Don (that’s what we’ll call him) had been working at the same non-profit organization and was on his way out. He and I had always been friendly, but weren’t particularly close. One day, Don was walking by my desk and asked if he could talk to me. I said, “sure” and we went to a small conference room. After some small talk, Don said something I will never forget.
He looked at me and said, “Matt… I don’t know you very well. But, I see you and I see the gifts you bring to this place. I see how you work so hard and are so dedicated and I also see how frustrated you are that all of that hasn’t been rewarded.” He continued, “Do you remember the really hot girl in high school? The one who had a lot to offer, but ended up offering it to everyone pretty freely?” “Yeah,” I replied. He said, “None of the guys really appreciated what she had to offer because they knew she’d be available when they wanted what she had.” (At this point, Don realized he was going to have to spell it out for me.) He said, “Matt… you’ve got so much to offer, but you’ve kind of become the slut of this place!”
Well, I about fell out of my chair, I was laughing so hard! He had caught me a bit off-guard! After I stopped laughing, I realized that, aside from being possibly my favorite analogy of all time, Don was totally right! I’d given myself away so freely that what I was giving was no longer valued. I had totally and completely devalued myself and my contributions. In the end, Don correctly pointed out that I probably needed a new start somewhere else. (We’ll cover why that was true in another entry.)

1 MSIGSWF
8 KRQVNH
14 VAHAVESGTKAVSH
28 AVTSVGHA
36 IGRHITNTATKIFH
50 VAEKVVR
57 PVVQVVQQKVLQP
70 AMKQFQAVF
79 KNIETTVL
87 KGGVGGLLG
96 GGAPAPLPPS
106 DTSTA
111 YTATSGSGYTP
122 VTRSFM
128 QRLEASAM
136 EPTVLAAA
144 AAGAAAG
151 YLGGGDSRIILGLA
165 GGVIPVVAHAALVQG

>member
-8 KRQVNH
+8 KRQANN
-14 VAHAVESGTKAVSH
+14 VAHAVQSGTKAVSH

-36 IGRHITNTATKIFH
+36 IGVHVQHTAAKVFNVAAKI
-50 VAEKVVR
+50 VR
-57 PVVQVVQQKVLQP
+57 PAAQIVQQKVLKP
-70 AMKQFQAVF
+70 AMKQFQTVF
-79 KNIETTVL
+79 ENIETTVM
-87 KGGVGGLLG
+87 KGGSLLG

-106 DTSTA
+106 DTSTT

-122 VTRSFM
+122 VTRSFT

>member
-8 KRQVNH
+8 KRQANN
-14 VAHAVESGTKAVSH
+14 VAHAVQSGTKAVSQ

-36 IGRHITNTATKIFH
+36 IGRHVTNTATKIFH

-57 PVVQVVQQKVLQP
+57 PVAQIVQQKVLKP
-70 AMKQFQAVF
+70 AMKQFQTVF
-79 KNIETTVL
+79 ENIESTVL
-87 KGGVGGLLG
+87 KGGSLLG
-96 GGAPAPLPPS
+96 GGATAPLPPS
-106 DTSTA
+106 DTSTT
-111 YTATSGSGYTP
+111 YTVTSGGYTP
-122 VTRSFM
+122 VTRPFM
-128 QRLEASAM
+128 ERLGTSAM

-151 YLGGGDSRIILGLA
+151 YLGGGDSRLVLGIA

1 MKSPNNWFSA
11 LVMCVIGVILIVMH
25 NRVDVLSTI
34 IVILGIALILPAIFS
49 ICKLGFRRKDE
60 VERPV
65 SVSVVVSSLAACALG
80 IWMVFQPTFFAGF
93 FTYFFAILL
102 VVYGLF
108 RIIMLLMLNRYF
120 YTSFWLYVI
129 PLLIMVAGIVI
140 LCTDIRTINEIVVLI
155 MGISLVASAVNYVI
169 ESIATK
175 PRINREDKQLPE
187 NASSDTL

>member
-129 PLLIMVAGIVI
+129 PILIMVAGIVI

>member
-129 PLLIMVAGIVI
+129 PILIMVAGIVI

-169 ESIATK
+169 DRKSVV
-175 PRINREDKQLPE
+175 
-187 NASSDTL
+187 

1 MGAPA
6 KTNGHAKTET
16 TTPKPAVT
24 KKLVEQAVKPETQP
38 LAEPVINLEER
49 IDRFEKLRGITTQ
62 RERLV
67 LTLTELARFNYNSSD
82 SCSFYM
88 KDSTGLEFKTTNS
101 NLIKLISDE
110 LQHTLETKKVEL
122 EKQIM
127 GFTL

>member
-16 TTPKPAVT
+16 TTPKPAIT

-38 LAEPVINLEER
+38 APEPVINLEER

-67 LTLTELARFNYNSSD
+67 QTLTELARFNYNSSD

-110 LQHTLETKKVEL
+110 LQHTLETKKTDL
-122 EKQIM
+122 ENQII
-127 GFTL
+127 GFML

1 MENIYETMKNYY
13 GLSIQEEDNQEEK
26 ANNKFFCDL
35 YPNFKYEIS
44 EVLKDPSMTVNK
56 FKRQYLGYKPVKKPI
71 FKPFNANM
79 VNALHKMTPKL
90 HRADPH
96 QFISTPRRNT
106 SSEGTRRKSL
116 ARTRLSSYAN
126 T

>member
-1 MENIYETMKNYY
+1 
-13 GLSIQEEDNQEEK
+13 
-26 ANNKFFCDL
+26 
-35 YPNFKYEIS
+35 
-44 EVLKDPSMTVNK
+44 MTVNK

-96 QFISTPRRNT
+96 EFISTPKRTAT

This was one of the most memorable and influential moments of my life. On that day, Don’s outside perspective started me down a path that broke a really ugly and repetitive cycle in my life. He made me realize that I absolutely had to establish healthy boundaries if I wanted what I have to offer to be of value to others. My conversation with Don opened my eyes to the fact that it was time for me to move on. (Thanks, Don… You know who you are!)
In many ways, I have nobody to blame for my situation but myself. I allowed myself to be taken advantage of. I wasn’t kidnapped and forced to work against my will. I willingly chose to give myself so freely that there was no value attached to me. I have to take responsibility for that. Since then, I’ve had to find the balance of still being able to be generous toward and passionate about the things I believe in, while also maintaining my worth in my eyes and in the eyes of others. Fortunately, I have amazing people journeying with me to give me the perspective that I need when I begin to lose site of the big picture. In addition, this has caused me to be very careful not to take advantage of the generosity and passion of others. I never want anyone to feel the way I did because of me and work hard to make sure that everyone I work with knows they are valued for their contributions.
What about you? How are your boundaries? Are you being valued for who you are and what you bring to the table? If not, is it possible that, like I was, you are responsible for that? Either way, if the value that you bring is not being appreciated, it might be #Time2MoveOn.